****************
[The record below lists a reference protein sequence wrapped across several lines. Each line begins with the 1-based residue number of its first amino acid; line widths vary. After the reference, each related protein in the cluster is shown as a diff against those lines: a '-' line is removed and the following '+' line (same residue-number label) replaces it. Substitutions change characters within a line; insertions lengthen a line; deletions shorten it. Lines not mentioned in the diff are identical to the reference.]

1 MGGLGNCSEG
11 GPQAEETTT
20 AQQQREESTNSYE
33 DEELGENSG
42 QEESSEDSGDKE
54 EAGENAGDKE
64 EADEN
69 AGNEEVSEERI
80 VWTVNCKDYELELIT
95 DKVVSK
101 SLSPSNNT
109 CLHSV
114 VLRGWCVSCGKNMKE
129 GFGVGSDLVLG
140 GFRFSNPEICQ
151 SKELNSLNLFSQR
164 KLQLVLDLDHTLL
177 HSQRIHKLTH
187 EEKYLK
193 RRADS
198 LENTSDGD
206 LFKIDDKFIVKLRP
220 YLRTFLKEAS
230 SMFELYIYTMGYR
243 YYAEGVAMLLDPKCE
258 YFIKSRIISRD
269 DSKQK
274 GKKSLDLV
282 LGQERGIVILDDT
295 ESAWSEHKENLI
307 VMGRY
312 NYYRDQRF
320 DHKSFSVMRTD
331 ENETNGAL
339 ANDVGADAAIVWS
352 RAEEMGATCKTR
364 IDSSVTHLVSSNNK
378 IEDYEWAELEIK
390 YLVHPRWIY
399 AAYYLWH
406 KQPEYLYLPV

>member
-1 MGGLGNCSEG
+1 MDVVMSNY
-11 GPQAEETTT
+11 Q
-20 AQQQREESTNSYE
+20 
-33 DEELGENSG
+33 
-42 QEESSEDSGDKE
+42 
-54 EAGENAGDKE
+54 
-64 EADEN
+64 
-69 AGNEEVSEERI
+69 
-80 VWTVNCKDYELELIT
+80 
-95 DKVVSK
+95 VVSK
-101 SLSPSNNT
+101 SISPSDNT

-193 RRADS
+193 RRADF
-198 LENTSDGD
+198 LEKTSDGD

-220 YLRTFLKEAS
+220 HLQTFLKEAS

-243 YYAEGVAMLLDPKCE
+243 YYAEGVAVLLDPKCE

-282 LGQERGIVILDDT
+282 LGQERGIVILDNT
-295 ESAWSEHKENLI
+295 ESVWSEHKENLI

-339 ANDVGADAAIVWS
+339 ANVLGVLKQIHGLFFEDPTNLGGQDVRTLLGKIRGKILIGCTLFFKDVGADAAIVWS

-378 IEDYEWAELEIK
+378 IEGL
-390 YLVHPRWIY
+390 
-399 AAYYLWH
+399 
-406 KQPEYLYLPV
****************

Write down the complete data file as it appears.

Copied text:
[The record below lists a reference protein sequence wrapped across several lines. Each line begins with the 1-based residue number of its first amino acid; line widths vary. After the reference, each related protein in the cluster is shown as a diff against those lines: a '-' line is removed and the following '+' line (same residue-number label) replaces it. Substitutions change characters within a line; insertions lengthen a line; deletions shorten it. Lines not mentioned in the diff are identical to the reference.]

1 MGGLGNCSEG
11 GPQAEETTT
20 AQQQREESTNSYE
33 DEELGENSG
42 QEESSEDSGDKE
54 EAGENAGDKE
64 EADEN
69 AGNEEVSEERI
80 VWTVNCKDYELELIT
95 DKVVSK
101 SLSPSNNT
109 CLHSV
114 VLRGWCVSCGKNMKE
129 GFGVGSDLVLG
140 GFRFSNPEICQ
151 SKELNSLNLFSQR
164 KLQLVLDLDHTLL
177 HSQRIHKLTH
187 EEKYLK
193 RRADS
198 LENTSDGD
206 LFKIDDKFIVKLRP
220 YLRTFLKEAS
230 SMFELYIYTMGYR
243 YYAEGVAMLLDPKCE
258 YFIKSRIISRD
269 DSKQK
274 GKKSLDLV
282 LGQERGIVILDDT
295 ESAWSEHKENLI
307 VMGRY
312 NYYRDQRF
320 DHKSFSVMRTD
331 ENETNGAL
339 ANDVGADAAIVWS
352 RAEEMGATCKTR
364 IDSSVTHLVSSNNK
378 IEDYEWAELEIK
390 YLVHPRWIY
399 AAYYLWH
406 KQPEYLYLPV

>member
-1 MGGLGNCSEG
+1 MDVVMSNY
-11 GPQAEETTT
+11 Q
-20 AQQQREESTNSYE
+20 
-33 DEELGENSG
+33 
-42 QEESSEDSGDKE
+42 
-54 EAGENAGDKE
+54 
-64 EADEN
+64 
-69 AGNEEVSEERI
+69 
-80 VWTVNCKDYELELIT
+80 
-95 DKVVSK
+95 VVSK
-101 SLSPSNNT
+101 SISPSDNT

-193 RRADS
+193 RRADF
-198 LENTSDGD
+198 LEKTSDGD

-220 YLRTFLKEAS
+220 HLQTFLKEAS

-243 YYAEGVAMLLDPKCE
+243 YYAEGVAVLLDPKCE

-282 LGQERGIVILDDT
+282 LGQERGIVILDNT
-295 ESAWSEHKENLI
+295 ESVWSEHKENLI

-339 ANDVGADAAIVWS
+339 ANVLGVLKQIHGLFFEDPTNLGGQDVRTLLGKIRGKILIGCTLFFKDVGADAAIVWS

-378 IEDYEWAELEIK
+378 IEGL
-390 YLVHPRWIY
+390 
-399 AAYYLWH
+399 
-406 KQPEYLYLPV